When we make the sign of the cross, we touch with the two fingers of the right hand — the index and the middle finger — upon the forehead, the navel, the right shoulder and the left shoulder. The index and the second (middle) finger are stretched out and joined, the second finger a bit tilted. These two fingers represent the two natures of Christ, our Lord: divine and human. By crossing in such wise, we bear evidence that Jesus Christ is both the true God and a true (perfect) Man. The second, inclined, finger symbolizes that God assumed the similitude of His creation and descended to Earth to accomplish our salvation. The remaining fingers of the right hand: the thumb, the ring and the little finger are joined in testimony of our profession of the One Tripartite God, the Holy Trinity: the Father, the Son and the Holy Spirit.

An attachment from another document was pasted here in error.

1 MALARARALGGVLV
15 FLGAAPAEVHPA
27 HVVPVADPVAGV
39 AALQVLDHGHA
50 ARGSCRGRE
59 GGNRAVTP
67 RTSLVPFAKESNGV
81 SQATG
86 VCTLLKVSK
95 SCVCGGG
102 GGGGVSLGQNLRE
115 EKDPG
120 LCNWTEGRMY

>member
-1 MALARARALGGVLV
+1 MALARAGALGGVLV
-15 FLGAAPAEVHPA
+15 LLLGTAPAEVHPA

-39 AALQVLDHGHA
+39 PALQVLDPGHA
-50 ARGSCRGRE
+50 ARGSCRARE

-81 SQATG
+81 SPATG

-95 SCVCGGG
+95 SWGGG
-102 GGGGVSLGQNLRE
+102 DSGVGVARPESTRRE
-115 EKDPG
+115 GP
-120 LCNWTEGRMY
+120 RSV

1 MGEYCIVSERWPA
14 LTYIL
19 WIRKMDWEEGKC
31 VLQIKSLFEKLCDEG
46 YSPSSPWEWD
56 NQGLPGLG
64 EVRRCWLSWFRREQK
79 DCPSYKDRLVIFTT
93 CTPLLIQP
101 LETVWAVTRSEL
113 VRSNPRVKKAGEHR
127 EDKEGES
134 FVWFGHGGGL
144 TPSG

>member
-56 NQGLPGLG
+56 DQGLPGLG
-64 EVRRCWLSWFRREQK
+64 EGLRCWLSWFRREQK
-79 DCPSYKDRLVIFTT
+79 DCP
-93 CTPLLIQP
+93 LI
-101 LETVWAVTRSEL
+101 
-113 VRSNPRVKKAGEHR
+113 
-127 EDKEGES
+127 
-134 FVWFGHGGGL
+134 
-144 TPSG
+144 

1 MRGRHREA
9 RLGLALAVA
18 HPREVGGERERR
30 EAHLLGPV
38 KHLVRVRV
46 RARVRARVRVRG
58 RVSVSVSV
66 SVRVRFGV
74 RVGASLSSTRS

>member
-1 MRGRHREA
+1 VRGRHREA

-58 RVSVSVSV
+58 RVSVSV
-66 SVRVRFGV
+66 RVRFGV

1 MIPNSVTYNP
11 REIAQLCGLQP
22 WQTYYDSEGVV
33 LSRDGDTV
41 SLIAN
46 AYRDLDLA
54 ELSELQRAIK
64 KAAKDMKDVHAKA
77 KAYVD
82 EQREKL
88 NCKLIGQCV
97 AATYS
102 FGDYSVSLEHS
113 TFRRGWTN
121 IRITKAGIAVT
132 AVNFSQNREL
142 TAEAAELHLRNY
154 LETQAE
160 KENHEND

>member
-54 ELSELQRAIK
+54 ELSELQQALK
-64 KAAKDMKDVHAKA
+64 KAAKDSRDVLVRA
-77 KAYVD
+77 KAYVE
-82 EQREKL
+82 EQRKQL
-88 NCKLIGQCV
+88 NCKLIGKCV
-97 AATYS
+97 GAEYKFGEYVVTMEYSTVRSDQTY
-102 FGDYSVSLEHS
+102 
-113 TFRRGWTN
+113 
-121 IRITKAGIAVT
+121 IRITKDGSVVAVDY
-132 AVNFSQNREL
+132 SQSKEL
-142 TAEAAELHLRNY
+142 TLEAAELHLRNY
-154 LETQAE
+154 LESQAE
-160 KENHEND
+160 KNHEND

In so making the sign of the cross — the symbol of the crucified God — on our body, we first touch the two fingers on the forehead, thus signifying that Christ is our true Head. Then we apply them to the belly (or, heart); thus doing, we confess that God had come down from Heaven and had been immaculately fathered in the pure womb of His Virgin Mother. By touching the right shoulder with our fingers, we confess that, upon His ascension, Christ had sited solemnly to the right of His Father. And, by touching the left shoulder we recall the second glorious Coming of the Son of God and the Day of Judgment, when sinners will align at the left hand of God.
The sign of the Cross should always be accomplished with particular piety, in a proper and zealous way. Our body should feel the touch of our fingers. It is important not to hurry when making the sign of the cross; you must not begin to bow before finishing crossing yourself. The writ (patristic canon) calls such a negligently executed sign of the cross “arm brandishing in which demons rejoice.” We must always bear in mind that by accomplishing the sign of cross consciously and properly we acknowledge the principal articles of the true Christian faith.